There is a particular occurence in running though that I’d like to call attention to on this particular evening, or whatever time it is wherever you are. Being in track and field in high school, I would occaisionally run in races against other people. As anyone who has ever been in high school or track and field knows, everyone always seems to run faster in the races. This being the case, many race runs often leave the runner feeling terrible, even on a day with the wind in their favor. When the wind is against them, it can be just horrible. The mental capacity to simply put one foot in front of the other becomes somthing that requires excessive willpower and mental toughness. It is these tough races where something happens that is very interesting. See, whether the runner knows it or not, they will rely on the laws of physics (seriously, physics is everywhere) to help them in finishing the race.

The last 100 meters of any race always seem to be covered with air that is pysically thicker than the rest. There always seems to be more resistance there than any other part. When the runner gets to this part, on these bad days, especially if they are neck and neck with another runner, then will throw their upper body over their feet, in a maneuver that changes their center of gravity so much so that they would literally fall flat on their face if they didn’t take another step. The reaction to this CG change is hardwired in the brain deeper than the things that make them want to stop running, so they keep going. They keep going just far enough, until they have thrown themselves across the finish line in a heroic dive, and get far enough out of the way so as to not get trampled by other runners. And then, they collapse in a pile of heaving, sweaty, pimply, adolescent flesh just lying there on the rubber (or cinder, if you’re old school) gorging their lungs on the sweet, sweet oxygen that the red blood cells in their veins are so desperately screaming for.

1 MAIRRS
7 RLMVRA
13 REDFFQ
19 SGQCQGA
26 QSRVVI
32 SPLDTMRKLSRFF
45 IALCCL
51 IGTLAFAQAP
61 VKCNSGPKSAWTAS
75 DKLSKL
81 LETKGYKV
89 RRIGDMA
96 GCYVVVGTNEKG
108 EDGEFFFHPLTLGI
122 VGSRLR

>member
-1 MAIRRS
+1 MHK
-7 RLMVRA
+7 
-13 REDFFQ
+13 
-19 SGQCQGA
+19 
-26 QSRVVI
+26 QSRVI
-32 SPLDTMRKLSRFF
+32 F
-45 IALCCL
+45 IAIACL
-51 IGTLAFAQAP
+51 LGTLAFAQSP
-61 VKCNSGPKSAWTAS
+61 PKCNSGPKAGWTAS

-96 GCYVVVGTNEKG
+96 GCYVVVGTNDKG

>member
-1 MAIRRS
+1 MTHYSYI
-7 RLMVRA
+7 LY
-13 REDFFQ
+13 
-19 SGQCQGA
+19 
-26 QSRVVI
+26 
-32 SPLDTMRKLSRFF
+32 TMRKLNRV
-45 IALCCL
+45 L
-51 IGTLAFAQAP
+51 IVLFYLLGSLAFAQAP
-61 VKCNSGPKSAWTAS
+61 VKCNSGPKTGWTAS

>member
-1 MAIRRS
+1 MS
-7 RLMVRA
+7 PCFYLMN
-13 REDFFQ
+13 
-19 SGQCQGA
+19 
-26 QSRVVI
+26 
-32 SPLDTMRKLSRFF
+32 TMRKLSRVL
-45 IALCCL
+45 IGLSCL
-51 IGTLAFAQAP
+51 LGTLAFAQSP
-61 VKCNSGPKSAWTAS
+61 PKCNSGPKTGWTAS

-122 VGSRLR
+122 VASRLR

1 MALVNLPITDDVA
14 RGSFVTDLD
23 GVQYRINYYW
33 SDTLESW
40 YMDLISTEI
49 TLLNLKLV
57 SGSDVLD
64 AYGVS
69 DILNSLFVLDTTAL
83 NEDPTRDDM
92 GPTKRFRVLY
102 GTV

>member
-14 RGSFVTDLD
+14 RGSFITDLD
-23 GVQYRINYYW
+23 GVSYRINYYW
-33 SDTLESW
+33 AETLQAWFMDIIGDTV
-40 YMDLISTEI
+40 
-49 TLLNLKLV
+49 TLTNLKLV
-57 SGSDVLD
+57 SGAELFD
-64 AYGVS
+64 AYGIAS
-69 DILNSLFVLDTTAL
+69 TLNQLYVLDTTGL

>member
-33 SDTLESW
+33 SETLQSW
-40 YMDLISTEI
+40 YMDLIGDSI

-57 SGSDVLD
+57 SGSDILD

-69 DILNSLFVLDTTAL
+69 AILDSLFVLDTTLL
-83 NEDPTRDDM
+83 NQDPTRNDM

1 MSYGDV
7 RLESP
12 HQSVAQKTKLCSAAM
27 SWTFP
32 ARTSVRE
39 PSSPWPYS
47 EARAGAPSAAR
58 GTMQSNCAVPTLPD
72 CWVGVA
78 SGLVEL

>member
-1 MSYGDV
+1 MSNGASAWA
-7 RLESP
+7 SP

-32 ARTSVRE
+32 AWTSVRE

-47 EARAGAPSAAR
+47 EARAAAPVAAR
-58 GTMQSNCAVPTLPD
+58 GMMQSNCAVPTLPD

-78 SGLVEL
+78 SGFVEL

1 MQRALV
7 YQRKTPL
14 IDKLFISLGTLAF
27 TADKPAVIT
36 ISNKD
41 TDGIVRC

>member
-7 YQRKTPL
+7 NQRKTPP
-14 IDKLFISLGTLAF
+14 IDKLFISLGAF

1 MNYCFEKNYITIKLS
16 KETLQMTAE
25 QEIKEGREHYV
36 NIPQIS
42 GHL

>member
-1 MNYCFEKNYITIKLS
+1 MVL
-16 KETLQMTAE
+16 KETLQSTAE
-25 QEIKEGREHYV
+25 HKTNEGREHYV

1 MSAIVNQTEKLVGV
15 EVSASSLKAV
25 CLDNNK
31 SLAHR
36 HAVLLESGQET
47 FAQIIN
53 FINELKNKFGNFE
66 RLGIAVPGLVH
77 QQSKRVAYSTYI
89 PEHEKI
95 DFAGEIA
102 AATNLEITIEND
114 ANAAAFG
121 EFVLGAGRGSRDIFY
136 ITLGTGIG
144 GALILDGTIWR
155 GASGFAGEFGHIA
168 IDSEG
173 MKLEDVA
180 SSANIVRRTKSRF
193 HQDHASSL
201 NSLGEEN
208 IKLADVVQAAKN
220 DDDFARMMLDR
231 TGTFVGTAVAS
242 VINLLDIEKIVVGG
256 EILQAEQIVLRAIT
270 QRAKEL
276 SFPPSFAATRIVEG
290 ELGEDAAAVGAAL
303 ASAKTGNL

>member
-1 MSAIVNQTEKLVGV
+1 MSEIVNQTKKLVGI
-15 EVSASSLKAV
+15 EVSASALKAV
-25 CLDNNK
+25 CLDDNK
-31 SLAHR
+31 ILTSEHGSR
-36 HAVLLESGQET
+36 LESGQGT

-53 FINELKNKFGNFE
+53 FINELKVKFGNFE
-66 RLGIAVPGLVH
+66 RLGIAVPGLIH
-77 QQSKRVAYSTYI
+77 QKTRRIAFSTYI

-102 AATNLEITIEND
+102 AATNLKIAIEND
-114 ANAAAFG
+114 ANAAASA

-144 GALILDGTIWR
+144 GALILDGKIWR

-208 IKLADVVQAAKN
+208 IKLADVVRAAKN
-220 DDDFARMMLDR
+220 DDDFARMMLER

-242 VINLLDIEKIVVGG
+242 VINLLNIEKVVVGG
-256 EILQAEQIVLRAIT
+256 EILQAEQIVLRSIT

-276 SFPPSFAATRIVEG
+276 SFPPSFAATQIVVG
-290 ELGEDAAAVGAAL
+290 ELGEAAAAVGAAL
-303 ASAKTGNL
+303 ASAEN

This, this is the part that’s so interesting. Because the thought process at this particular moment, is,”Oh my goodness I’m so immensly happy that that experience is over and I really never want to do it again.” This is followed by, “I don’t care how I did, or what my time was, I just want to lie here in my little pile and maybe I’ll try and move in a few hours.” This event of incredible effort and work ethic has just reduced this bit of matter that matters into a hopeless, discouraged, and relieved pile on a high school track. It just so happens that being in a pile on a high school track is an amazing place to have some time with your thoughts. In which, inevitably, the runner will ask the question in the second sentence of this post. Why? Why are the forcing themselves through this torture five days a week, two to three hours a day just to be subjected to this on raceday? Why are they even running in the first place? Why does it matter? Why should they keep going?